Delegates travelling to Male’ to vote in the third congress of the Dhivehi Rayyithunge Party (DRP) “were bought before they even got here”, claimed Dr Faathin Hameed, one of the DRP’s formative members and niece of former President Maumoon Abdul Gayoom, the party’s Honorary Leader.
Faathin alleged the elections held during the party’s congress “were not free and fair”, because the island-level elections of delegates were compromised by vested interests.
“There were a lot of complaints from the islands lodged directly at the DRP office,” Faathin said. “I made a point of writing to the committee in charge of the congress, headed by the [Parliamentary] Speaker Abdulla Shahid, reporting the complaints I was receiving and requesting action in order to ensure a transparent, free and fair democratic process.”
Members complained they were deliberately excluded from participating in island-level meetings, that island-level meetings were not announced or held in secrecy, that agendas were not announced in advance and that candidates were not given the opportunity to put themselves forward. There were also disputes over vote counting.
“There is a procedure for electing delegates,” Faathin explained. “At least 48 hours notice must be given to all DRP members on the island; the date, venue and agenda have to be publicly announced, along with the number of delegates to be elected; and members have to be given fair and equal opportunity to submit their names. This procedure was not followed, and on some islands DRP members did not even know the meeting was being held.
“I was involved in the formative meeting of the party and in each of the three congresses, and in each one these the issue of delegate elections has been very problematic.”
In the absence of party procedure, Faathin claimed “there were delegations from Male’ who went to the islands to ‘assist’ in holding the elections – teams sent by people with vested interests.”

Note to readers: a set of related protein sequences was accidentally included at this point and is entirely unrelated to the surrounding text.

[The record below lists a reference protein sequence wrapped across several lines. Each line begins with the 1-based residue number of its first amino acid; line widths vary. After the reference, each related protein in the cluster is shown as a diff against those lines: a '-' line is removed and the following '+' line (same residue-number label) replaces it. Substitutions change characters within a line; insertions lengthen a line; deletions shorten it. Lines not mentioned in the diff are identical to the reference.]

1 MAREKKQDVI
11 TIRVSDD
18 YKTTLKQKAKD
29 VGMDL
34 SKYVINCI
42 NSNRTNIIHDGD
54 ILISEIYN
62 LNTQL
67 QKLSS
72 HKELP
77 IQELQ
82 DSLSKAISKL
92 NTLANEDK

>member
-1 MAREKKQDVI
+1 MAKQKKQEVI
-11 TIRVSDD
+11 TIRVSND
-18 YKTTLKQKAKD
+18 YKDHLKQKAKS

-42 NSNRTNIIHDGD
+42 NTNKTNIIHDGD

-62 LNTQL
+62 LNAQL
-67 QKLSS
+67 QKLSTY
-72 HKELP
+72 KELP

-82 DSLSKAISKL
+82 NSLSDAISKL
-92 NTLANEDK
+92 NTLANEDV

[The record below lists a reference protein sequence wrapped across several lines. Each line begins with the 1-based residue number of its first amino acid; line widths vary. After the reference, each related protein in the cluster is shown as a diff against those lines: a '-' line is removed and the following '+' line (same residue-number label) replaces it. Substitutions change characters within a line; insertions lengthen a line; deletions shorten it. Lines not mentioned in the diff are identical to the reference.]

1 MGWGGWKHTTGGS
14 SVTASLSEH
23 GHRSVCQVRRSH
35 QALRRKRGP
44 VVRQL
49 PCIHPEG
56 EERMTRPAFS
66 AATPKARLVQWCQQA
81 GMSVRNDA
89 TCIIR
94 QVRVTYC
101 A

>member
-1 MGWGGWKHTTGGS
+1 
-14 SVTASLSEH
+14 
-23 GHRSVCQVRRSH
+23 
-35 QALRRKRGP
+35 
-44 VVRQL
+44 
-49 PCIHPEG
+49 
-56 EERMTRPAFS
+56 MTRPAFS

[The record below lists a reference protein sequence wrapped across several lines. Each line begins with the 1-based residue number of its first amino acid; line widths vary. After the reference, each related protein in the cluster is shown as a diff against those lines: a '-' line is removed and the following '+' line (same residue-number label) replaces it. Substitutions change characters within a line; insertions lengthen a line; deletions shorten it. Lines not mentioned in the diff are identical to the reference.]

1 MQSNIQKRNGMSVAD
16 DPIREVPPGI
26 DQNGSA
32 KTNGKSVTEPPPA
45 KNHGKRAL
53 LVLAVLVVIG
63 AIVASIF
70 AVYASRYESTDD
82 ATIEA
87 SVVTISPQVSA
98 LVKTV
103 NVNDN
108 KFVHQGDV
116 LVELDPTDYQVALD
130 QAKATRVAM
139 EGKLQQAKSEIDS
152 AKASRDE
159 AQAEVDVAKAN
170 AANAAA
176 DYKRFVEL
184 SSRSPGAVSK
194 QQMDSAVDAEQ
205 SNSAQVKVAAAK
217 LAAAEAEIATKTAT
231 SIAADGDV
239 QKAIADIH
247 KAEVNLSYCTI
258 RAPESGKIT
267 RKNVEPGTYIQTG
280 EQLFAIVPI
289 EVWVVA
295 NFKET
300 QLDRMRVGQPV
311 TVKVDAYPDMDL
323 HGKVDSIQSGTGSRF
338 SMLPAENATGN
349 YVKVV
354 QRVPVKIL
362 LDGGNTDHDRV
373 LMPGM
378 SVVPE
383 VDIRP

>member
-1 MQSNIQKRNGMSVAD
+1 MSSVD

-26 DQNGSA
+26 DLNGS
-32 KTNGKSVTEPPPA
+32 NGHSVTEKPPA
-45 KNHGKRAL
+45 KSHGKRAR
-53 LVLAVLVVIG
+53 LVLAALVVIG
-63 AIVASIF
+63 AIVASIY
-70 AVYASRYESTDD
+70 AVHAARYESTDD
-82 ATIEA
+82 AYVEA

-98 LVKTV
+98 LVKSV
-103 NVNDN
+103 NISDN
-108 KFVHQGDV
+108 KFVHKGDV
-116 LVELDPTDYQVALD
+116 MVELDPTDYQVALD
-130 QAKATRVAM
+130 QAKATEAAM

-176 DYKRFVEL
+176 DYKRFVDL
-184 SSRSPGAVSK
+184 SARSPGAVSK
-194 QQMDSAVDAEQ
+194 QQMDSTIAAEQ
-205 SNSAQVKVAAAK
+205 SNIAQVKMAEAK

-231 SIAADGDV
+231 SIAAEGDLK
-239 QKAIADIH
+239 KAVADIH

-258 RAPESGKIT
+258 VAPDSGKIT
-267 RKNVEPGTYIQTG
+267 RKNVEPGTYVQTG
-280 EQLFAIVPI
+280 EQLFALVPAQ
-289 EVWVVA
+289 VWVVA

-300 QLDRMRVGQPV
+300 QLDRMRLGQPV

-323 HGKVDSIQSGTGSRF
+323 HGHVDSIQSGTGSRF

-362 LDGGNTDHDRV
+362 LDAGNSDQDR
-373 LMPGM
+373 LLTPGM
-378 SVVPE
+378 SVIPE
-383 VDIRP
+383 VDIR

She claimed the DRP’s “failure to fund its grassroot groups” had made the party dependent on outside financial support at the island-level.
“It costs about Rf1000 just to hold a meeting [to elect] a delegate,” she explained. “Renting the hall, the speaker system, the chairs – it is usually funded by a well-to-do person on the island or externally (from Male’) by an ‘interested’ person.”
Furthermore the party did not adequately provide for the logistics of bringing so many delegates to Male for the three day congress, Faathin explained.
“It’s an expensive thing to come and stay in Male’ for three days,” she said, “and the party said it did not have funding. Congress participation was structured so that every delegate got Rf600, for three and a half days, which is not enough for accommodation and food. The transport cost was also supposed to be paid by the delegate, to be refunded by the party when they got to Male’, but again some people don’t have that sort of [upfront] money to buy an Island Aviation ticket or get on the boat.”
The delegates from the islands were thus “dependent on handouts”, Faathin explained.
“The party was considering limiting the number of delegates. But then it got ‘well-wishers’ who were willing to fund delegates travelling from certain atolls. That structure led to delegates depending on any handouts that were given.”
When delegates arrived at the congress, Faathin said, “they were met by certain candidates’ campaign groups, taken to their campaign headquarters and given tea and the handout. Almost all delegates got that.”
Guest houses were “also booked in advance by these campaign offices, and gifted to delegation leaders and key delegations. You’re looking at an influx 800 people, and no way can that number be easily accommodated – people who arrived in Male’ at the last minute were running around trying to find accommodation.”
Faathin was one of eight candidates for the DRP’s four deputy leader positions. The new vice presidents were Ibrahim Shareef (642 votes), MP Ali Waheed (645 votes), MP Ahmed Ilham (593 votes) and Umar Naseer, former president of the Islamic Democratic Party (502 votes).
The other candidates were Abdullah Mausoom (383 votes), Afrashim Ali (288 votes), Mohamed Saleem (239 votes) and Faathin, with 210 votes.